Top 5 Benefits of Native Mobile App Development - Webiotic

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Top 5 Benefits of Native Mobile App Development

Creating a mobile app with an exceptional user experience is key to not only bringing in new users, but retaining them.

After all, the functionality of your app, whether it’s unique features or the use of innovative technologies, will only take it so far.

Give your users what they want: an app that’s powerful, scalable, and effective.

A major way to achieve this is through the approach you take to creating your application.

In this article, we’ll highlight the benefits of native mobile app development and why this may be the best approach for your project.

Table of Contents

  1. What is Native App Development?
  2. Android-Specific Development
  3. iOS-Specific Development
  4. Top Benefits of Native Apps
  5. Best Performance
  6. Better Safety and Security
  7. Superior UX/UI
  8. Fast SDK Updates
  9. Access to Device Features
  10. Other Types of Mobile Apps
  11. Web Apps
  12. Progressive Web Apps
  13. Hybrid Apps

Chapter #1: What is Native App Development?

Building a native app means that you’re building your app for one specific platform, whether that’s iOS or Android.

The app is written using platform-specific coding languages, like Swift for iOS, or Kotlin for Android, and is installed directly onto users’ smartphones through an app store, like Google Play or Apple’s App Store.

Since Apple and Google have the biggest, most widely used platforms, they offer developers a wealth of development tools and resources, like SDK, app interface elements, and detailed guidelines.

Photo Credit: medium.com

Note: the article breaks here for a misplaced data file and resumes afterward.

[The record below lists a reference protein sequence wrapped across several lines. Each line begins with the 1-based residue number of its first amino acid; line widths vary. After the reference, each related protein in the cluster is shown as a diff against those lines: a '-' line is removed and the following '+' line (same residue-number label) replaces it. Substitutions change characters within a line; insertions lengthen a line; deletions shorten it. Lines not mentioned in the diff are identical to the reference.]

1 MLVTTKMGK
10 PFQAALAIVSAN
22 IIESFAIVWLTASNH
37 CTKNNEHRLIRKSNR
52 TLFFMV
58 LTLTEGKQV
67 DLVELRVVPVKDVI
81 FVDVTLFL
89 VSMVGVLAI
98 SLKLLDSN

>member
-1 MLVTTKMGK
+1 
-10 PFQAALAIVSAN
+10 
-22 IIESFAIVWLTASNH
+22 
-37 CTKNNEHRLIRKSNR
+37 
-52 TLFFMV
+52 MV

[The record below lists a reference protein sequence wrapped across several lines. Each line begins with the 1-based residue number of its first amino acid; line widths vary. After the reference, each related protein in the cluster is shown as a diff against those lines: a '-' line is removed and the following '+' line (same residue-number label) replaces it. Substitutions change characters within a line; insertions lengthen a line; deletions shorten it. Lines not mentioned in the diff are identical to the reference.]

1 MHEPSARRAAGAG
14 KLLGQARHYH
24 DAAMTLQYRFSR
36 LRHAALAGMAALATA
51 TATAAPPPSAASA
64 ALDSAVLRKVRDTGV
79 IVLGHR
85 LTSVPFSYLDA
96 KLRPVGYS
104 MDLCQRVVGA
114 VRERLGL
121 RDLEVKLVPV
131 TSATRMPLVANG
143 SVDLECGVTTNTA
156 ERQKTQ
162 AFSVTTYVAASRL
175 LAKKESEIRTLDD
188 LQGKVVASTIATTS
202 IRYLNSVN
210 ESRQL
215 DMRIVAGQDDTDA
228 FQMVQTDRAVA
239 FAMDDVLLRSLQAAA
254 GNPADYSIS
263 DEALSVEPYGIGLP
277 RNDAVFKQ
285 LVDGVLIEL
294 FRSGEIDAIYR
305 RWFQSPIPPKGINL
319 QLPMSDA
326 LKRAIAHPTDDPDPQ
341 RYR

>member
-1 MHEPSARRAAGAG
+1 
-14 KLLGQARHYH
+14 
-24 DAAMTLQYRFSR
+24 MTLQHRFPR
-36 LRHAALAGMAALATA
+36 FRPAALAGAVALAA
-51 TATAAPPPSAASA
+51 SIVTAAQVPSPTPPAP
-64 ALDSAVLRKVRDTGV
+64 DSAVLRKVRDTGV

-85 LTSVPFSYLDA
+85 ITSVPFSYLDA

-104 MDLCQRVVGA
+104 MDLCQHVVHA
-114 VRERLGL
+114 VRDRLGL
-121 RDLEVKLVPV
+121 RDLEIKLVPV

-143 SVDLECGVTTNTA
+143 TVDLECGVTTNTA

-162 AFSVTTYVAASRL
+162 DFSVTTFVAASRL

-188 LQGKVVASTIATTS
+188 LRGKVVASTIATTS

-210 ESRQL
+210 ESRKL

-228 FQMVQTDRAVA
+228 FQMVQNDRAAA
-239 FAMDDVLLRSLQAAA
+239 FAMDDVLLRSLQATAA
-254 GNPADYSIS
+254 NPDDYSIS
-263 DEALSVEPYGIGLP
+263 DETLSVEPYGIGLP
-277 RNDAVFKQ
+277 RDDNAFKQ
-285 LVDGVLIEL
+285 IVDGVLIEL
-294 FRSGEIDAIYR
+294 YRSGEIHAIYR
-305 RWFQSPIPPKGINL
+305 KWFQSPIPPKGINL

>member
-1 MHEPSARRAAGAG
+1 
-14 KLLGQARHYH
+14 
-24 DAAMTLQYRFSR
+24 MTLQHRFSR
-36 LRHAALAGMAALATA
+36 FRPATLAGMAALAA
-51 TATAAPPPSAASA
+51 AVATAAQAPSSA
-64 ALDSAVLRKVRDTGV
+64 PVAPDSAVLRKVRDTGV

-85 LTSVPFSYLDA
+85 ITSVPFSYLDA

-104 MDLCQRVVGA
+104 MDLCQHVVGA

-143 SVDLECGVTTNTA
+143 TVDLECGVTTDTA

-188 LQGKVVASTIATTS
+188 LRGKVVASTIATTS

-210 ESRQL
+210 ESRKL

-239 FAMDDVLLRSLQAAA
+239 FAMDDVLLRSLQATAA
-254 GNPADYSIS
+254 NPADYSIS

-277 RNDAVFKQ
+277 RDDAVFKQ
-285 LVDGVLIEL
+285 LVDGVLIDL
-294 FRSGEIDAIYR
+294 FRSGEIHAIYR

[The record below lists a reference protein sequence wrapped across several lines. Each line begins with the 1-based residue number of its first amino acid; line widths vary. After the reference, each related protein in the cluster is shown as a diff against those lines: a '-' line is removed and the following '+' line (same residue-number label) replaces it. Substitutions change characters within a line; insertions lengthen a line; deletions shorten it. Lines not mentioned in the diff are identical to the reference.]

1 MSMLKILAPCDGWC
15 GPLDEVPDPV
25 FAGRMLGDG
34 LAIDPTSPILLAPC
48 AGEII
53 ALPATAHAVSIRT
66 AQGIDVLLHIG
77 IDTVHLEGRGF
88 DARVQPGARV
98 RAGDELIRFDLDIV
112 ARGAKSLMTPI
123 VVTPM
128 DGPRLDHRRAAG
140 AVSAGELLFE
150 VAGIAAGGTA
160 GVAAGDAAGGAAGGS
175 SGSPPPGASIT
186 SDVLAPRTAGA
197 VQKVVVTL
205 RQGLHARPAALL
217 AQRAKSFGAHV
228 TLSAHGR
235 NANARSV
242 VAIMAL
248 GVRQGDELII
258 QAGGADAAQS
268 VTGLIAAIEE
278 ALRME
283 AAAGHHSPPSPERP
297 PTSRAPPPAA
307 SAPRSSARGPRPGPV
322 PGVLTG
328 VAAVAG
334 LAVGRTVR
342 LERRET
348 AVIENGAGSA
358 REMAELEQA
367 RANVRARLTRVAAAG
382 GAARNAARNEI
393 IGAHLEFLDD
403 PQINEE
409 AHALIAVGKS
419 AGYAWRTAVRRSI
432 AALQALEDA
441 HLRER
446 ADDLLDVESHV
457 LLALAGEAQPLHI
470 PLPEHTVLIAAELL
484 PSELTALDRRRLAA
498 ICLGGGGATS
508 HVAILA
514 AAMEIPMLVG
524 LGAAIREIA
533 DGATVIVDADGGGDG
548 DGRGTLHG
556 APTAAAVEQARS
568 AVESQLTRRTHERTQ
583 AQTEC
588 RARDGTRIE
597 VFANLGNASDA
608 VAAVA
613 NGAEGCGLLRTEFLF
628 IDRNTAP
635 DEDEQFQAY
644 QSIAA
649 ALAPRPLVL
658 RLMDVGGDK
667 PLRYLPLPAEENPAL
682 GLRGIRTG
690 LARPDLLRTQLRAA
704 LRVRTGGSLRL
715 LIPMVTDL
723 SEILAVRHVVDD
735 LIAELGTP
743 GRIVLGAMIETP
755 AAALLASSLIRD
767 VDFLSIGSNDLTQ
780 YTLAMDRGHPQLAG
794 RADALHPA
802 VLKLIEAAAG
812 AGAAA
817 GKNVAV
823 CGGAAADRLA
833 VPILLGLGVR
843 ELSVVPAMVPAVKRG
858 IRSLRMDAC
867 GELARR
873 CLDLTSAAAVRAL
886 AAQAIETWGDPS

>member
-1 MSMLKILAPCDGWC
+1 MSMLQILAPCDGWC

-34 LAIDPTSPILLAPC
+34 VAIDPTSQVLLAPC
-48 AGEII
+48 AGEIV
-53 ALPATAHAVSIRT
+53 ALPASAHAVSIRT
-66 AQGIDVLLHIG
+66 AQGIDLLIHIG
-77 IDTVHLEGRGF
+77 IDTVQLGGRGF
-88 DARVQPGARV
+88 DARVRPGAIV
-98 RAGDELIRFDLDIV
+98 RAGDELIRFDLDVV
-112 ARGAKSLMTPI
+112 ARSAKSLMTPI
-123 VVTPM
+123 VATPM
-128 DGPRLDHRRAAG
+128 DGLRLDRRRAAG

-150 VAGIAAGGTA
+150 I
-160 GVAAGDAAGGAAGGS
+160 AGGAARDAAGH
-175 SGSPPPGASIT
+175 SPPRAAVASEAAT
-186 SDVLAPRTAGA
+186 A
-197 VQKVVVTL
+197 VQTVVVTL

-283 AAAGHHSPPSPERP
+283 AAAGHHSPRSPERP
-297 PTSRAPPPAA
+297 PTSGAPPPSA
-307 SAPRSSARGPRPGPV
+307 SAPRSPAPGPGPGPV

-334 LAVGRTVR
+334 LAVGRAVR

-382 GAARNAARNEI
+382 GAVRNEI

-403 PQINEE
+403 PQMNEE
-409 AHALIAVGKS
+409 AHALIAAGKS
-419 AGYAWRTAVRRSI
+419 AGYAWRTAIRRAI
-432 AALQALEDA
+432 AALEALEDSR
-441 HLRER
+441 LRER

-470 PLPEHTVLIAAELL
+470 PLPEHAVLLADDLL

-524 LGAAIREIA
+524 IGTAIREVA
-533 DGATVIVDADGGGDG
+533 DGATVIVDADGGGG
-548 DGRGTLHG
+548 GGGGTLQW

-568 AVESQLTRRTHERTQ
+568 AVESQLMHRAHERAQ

1.1 Android-Specific Development

When creating a native app for Android devices, there are two primary coding languages developers will need to use to develop Android apps, both of which are supported by Google.

  • Java is a programming language that’s been around for over two decades and so it has amassed a huge community. It has long been the preferred language for Android app development, until recently.
  • Kotlin is a newer programming language and has recently become the official language for Android app development. It’s completely open-source and considered easier to use than Java.

Photo Credit:ncube.com

1.2 iOS-Specific Development

When creating a native app for Apple (iOS) devices, there are two programming languages that dominate:

  • Objective-C has been the primary language of choice for iOS app developers and is still widely used today to build apps for Apple Devices. Just like Java, Objective-C is an object-orientated programming language.
  • Swift is a newer language that has become the top choice for iOS app development. It’s flexible and easier to use than Objective-C and is considered the future of iOS app development.

Chapter #2: Top Benefits of Native Apps